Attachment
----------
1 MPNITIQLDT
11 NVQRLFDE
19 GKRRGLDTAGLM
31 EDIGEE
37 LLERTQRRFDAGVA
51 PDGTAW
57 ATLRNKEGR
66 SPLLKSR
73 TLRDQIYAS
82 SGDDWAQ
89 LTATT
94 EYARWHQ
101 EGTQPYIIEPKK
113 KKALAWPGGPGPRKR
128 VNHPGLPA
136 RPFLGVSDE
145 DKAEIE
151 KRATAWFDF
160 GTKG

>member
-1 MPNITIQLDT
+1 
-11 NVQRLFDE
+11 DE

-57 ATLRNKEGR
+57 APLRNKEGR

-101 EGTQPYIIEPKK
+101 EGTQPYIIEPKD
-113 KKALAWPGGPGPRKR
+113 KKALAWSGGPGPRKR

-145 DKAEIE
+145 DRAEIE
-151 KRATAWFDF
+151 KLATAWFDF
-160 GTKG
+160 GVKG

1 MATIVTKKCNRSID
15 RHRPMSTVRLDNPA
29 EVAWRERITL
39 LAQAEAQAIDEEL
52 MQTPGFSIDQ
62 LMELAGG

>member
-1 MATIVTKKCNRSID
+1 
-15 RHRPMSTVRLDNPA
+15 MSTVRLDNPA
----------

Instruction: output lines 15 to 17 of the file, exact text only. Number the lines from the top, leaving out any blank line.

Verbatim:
128 VNHPGLPA
136 RPFLGVSDE
145 DKAEIE